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No man’s an island during Canadian winter

Alex VanderLinden is a pro triathlete who lives and races primarily in Ontario. Each month, he’ll write a column for TMC with insight into the world of pro racing, with opinions and observations.unnamed

It’s taken some time for winter to hit us here in Waterloo Region, Ontario. Christmas was mild and green. You could’ve worn a t-shirt right up to the middle of January.

It made for an extended fall training period but deep down you knew it was just a matter of time before we jumped back in the freezer.

By now, winter has truly arrived and we’re all looking out at the usual grey skies, snowy rooftops and sidewalks sprayed with ice. It’s tough times for the outdoor triathlete!

I’m not one of those modern pro athletes who freely choose to do the majority of their work inside. I’m no Andy Potts or Lionel Sanders. Those guys thrive on the control that the indoor setting provides.

Me? I like to ride my bike under a high-pitched sun. I get joy from running the trails. Call it the ‘wind-in-the-hair’ effect, but I gain energy from moving my body through fresh air.

Still. It’s winter. It’s Canada. And I now have no choice but to move inside for my longer sessions.

It’s not all doom and gloom because there are benefits to embracing the indoors. It hardens you mentally. It actually hones your attitude for races that are still months away.

So these days you’ll find me on my treadmill, down in my basement, focusing on my turnover, staring at a shelf filled with old bike helmets for two hours or more. It’s not exactly stimulating but it is brain training. I switch my thoughts off and target only what I’m doing.

If I’m not on the treadmill, I’ll be on my trainer, pedalling for a few hours. All I’ll have for company is my output information on a computer screen, the heave of my lungs as I pass through my training zones and a pool of sweat beneath my bike. I’ll try to break the time up by playing little mental games like staying aero for eight minutes and coming out of that position for two, but the monotony is key here, it’s something I actually welcome.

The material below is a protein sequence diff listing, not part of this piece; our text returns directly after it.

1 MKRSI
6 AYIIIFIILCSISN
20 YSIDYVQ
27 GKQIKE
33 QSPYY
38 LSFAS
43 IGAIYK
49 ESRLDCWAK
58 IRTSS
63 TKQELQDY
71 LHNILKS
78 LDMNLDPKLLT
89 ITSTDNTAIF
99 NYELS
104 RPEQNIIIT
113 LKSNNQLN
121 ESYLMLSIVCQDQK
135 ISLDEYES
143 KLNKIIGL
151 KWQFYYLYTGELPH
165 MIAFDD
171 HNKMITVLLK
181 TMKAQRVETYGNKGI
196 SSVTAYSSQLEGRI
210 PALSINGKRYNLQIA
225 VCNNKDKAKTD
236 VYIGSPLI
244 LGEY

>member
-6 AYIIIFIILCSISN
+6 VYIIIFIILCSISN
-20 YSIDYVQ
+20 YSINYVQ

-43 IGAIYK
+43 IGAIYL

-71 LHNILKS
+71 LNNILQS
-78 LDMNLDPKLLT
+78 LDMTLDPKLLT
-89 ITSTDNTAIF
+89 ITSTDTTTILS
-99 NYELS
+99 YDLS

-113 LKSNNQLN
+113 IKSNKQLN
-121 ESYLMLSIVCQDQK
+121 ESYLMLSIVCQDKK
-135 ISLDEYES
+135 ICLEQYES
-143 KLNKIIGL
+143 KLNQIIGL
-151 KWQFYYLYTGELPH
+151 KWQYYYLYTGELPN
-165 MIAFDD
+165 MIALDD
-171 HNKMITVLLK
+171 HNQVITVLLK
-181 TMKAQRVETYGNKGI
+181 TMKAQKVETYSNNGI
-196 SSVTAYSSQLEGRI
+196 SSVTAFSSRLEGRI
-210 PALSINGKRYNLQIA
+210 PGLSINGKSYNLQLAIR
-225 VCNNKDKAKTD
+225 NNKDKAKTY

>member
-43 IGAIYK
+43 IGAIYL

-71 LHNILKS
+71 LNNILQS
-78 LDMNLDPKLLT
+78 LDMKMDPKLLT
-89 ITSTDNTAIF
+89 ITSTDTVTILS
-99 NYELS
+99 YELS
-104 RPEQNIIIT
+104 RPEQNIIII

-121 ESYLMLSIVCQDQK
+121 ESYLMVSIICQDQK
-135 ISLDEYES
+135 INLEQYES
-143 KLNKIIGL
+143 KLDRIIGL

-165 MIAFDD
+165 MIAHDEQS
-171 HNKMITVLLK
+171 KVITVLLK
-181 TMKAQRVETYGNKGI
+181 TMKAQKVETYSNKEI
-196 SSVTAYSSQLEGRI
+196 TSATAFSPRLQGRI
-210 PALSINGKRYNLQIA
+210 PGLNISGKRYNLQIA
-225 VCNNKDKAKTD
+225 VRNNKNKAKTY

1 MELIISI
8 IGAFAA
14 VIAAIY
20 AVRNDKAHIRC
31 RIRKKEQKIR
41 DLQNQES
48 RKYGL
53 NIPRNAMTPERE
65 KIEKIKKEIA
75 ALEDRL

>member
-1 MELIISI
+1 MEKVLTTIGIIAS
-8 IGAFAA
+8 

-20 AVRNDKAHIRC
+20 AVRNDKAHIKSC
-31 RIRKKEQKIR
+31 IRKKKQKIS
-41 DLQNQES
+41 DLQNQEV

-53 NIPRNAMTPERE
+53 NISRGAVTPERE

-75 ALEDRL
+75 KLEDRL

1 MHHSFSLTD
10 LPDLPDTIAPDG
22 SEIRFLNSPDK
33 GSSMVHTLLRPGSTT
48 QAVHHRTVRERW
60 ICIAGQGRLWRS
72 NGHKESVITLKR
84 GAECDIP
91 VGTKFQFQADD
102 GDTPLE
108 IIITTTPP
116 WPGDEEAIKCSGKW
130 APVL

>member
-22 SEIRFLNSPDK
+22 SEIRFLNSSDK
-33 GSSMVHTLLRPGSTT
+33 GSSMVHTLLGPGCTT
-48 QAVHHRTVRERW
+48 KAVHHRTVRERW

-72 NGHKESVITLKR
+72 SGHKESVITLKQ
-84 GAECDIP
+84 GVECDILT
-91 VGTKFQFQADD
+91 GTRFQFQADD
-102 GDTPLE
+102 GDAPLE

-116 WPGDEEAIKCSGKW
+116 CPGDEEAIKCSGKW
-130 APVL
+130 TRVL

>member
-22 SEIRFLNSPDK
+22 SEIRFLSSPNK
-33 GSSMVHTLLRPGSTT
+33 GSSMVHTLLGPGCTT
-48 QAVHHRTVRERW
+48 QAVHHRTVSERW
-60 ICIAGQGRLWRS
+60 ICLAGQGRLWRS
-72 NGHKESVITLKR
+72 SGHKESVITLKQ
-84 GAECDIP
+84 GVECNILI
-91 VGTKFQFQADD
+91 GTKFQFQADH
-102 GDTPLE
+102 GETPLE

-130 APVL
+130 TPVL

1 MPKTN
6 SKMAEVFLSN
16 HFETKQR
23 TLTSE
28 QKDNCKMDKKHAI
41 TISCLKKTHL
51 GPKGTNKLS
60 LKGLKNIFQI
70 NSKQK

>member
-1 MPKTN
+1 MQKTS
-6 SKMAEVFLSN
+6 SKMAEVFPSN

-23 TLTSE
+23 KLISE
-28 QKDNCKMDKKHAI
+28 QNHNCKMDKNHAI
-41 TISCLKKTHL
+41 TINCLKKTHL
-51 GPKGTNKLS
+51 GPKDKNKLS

How does this help come race time? When I need to clear my head during a crucial point of a race, when I need to focus only on grinding my bike and holding my power, I can call to mind those hours on end during the dark winter months when I’ve done it all before. There’s comfort and confidence in knowing that this is nothing new. “I’ve done it on the trainer”, I’ll tell myself, “so I sure as hell can do it now.”

It’s a strange thing, but focusing in on one item for a few hours isn’t an easy task. Our society is a unique one. We crave stimulus. We need a smart phone in our hands at all times, we need to check our social media every ten minutes. We tune out a lot.

Having all these external distractions in everyday life makes maintaining concentration for a five or 15 hour race a difficult task. So if this is something you can practice and improve on, then you have an advantage over your competition. And for me, there’s no better time to sharpen that tool than right now.

But no man is an island. Especially during a bleak Canadian winter.

When I moved to Waterloo Region a few months back I started-up a long Sunday morning spin class. A tight gang of local athletes have come on board – other members of our so-called pain community. There’s great motivation to be gained from that group setting because it breaks the training week up and keeps you honest. Everybody’s program is less specific at this time of year, so it’s wise to jump into some group work right now – even if it’s just a Zwift ride for an hour.

For sure winter limits our options, though. From a pro perspective the Canadian athlete who doesn’t fly south at this time of year will typically choose their first race a little later in the season, maybe in April or May. For the age-grouper and pro alike, the challenge can simply be retaining motivation. That’s why I like to spice things up and circle some spring run races, or an indoor triathlon. It’s a little carrot in the distance that means I won’t skip out on any sessions.

This terrible old weather can debilitate us as triathletes but it can also expand our horizons. As with much of our sport, it boils down to attitude and how we handle ourselves in different circumstances. But I know that if I can navigate my way through the next couple of months, I’ll arrive out the other end a stronger, more steeled athlete.

It’s why I’ve chosen to embrace this late winter of 2016.